Employment Law services from Human Law /
/ Home / About / Contact Us / Services / Testimonials / Ezine Archive /   / Search
  Click here to Search the Website

It is Not About The Hourly Rate - It is About Client Service

Wednesday January 13, 2010 at 9:33pm

The discussion about legal costs continues. Lord Jackson is due to publish his report later today on his proposals for re-shaping the legal costs environment.

Overall there has been some separate discussion about the solicitors hourly rate within some of the legal press and national press.

The solicitors' hourly rate has received criticism, not least of which because it can promote inefficiency. The central flaw is that it can encourage waste.

Nevertheless despite its flaws, the hourly rate will continue, not least of which because interactions with clients and opponents are unpredictable.

At Human Law Mediation, what we offer are a series of different blended fee plans and solutions.

At all points we offer estimates of projected fees. Due to the unpredictability of litigation in particular these are estimates; the key is consistent client engagement and keeping the client informed of his or her options and what to do. 

For certain legal work we charge an hourly rate on a conventional basis. As we have low over-heads, our fees are competitive. 

For mediation work, we charge a fixed fee with the possibilty of charging an additional hourly rate if aditionnal time is required.

For training work, we provide a fixed fee.

Certain clients who place a stronger emphasis on costs authorise a strict budget which is not exceeded without express prior authority.

So, we offer a series of options depending on the client, the circumstances of the case and the work required. 

However, is this discussion really THAT important?

As a lawyer, mediator and trainer the more I have done this work, the more I have realised that what the client wants above cost control and competence is exceptional client service and the ability to be authentic with the client.

But where do we go for inspiration in our quest to serve our clients?

We can look outside to some of the great work being done on blogs. One of the best law blogs is written by my friend Dan Hull, of What About Clients?

He asks:

  • True service to clients: are we delivering this and, if we aren't, can we talk about why?
  • Do we lawyers have a “we versus them” or adversarial mentality about clients when our main focus should be doing the job we promised to do and protecting clients from third parties or bad events -- the real “them” -- which would harm our clients?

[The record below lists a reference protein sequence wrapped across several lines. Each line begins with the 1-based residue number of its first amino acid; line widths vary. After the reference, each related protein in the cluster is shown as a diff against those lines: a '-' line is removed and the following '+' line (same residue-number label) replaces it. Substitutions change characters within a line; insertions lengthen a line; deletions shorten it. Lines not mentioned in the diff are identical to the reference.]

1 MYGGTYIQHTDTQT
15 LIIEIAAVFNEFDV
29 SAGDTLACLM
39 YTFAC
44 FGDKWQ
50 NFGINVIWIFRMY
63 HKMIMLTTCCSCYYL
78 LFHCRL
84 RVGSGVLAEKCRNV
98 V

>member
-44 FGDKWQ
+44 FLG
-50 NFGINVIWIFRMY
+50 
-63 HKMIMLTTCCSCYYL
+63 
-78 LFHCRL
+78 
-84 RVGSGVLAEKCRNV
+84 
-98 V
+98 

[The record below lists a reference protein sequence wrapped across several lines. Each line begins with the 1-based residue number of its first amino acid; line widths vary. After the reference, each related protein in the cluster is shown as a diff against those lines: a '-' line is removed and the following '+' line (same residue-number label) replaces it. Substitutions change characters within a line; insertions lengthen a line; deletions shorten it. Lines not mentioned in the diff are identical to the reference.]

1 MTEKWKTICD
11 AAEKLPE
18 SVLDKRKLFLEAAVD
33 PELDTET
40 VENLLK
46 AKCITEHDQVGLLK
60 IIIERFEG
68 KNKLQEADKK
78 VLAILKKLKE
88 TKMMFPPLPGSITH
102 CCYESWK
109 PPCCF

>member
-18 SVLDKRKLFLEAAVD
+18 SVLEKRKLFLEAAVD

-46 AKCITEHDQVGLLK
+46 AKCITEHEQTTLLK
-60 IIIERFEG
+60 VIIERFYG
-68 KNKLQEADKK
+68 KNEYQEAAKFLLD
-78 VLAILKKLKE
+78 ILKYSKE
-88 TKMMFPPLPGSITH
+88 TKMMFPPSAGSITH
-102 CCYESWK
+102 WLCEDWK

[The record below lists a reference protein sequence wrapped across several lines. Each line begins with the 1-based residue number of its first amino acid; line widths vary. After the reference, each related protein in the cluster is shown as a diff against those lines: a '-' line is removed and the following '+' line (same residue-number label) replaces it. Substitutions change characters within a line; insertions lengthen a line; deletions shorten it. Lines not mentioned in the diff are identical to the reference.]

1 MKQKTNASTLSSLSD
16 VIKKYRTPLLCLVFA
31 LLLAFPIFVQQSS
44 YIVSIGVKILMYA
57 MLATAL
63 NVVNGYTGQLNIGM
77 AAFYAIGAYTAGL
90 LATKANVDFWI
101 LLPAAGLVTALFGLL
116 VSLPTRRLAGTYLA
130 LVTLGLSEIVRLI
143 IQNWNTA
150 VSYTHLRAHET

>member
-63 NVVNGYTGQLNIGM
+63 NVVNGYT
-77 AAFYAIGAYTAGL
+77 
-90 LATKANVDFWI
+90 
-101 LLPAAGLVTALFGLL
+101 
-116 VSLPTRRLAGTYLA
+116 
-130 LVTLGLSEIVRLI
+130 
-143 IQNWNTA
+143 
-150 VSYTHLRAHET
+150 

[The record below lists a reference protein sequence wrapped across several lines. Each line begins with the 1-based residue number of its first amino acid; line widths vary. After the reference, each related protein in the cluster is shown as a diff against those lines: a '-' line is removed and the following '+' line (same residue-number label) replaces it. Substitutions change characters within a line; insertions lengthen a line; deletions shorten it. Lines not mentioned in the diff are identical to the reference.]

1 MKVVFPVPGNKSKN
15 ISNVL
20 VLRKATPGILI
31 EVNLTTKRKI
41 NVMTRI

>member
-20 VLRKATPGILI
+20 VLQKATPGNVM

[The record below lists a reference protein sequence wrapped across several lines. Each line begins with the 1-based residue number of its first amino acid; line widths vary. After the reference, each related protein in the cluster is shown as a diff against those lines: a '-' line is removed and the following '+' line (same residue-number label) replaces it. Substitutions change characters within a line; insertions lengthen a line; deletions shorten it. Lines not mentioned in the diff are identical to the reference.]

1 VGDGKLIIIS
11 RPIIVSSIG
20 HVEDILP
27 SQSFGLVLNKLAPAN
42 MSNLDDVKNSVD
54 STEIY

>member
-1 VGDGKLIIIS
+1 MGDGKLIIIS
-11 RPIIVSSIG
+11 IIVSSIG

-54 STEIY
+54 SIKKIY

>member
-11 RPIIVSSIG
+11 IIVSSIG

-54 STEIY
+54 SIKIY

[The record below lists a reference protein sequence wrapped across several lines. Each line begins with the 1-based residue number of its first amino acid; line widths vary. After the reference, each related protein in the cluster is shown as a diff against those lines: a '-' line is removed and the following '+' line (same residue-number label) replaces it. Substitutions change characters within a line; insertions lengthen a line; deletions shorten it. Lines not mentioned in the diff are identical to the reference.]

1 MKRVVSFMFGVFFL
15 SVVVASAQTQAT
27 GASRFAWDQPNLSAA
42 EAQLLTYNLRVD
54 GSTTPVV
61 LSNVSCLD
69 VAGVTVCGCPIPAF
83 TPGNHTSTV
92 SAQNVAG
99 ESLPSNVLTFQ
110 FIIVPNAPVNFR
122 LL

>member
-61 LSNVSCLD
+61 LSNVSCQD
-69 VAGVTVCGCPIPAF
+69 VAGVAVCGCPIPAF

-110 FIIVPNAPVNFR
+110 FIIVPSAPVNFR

• Has lawyer camaraderie evolved into such clubiness that we have lost sight of the client’s primacy?
  • Do we regularly lie to and slight our clients? (Professionally, is that really any different than cheating on our spouses?)
  • Are there built-in barriers which prevent true service to the client? (Are contingency fee arrangements with clients a built-in conflict of interest which can never be justified -- even in the name of “access to the court system?” When we represent insurance companies, are we fair to the real clients -- the insureds?
  • Will we ever put the interests of the insureds first?)
  • Are lawyer jokes funny to us because they sound like the truth?
  • Has the overpopulation of markets with lawyers forced us into a free-for-all?
  • Do many of us wind up selling clients short because we are disillusioned or burned out?

These are fundamental and deep questions.

Beyond looking externally, we should look to ourselves.

What exactly are we trying to do as lawyers and mediators? What brought us into this role? Now that we are here - What can we do to help?

These are some of the other questions I ask myself as I search for the best outcomes be the parties lawyers, lay-clients or recepients of training. 

Justin Patten Solicitor, Mediator and Trainer 

» Categories: Litigation
Add to: Digg Add to: Del.icio.us Add to: StumbleUpon Add to: Furl Add to: Google

2 Comments

JL Davidson | January 15, 2010, 9:31pm
the charge that a contingent fee is a conflict is patently false. Both the lawyer and the client have an equal stake in the outcome of the case. What you likely object to is that good contigency fee lawyers perform too well for their clients, securing just compensation that your clients don't want to pay....
Craig | March 15, 2010, 10:46am
How can a contigency fee be a conflict? All it does is ensure that the lawyer concerned actually has to work for his client and win rather than sit on his/her butt knowing he/she will get paid no matter what the outcome. It is akin to commission paid sales: those who work hard and treat their clients properly get well paid and stay in the industry. Those who don't, go away....

Leave a Comment

Your Name  
Email Address  
(kept hidden)
Website
(optional)
Comment  
Human Validation Check  
What is 19 - 5 ? Answer

Fixed-Fee

Blog Posts By Date

/
All Testimonials     
/

Subscribe to our E-Zine

Subscribe to our Ezine
Latest Human Law Blog Posts Latest Human Law Blog Posts
    ©2014 Human Law. Human Law. 1B Hallingbury Road, Bishops Stortford, Herts, CM23 5JY. Telephone: 0844 800 3249 Privacy Policy  |  Website: Zarr    
Human Law is a law firm registered in England and Wales and authorised and regulated by the Solicitors Regulatory Authority under registered number 596152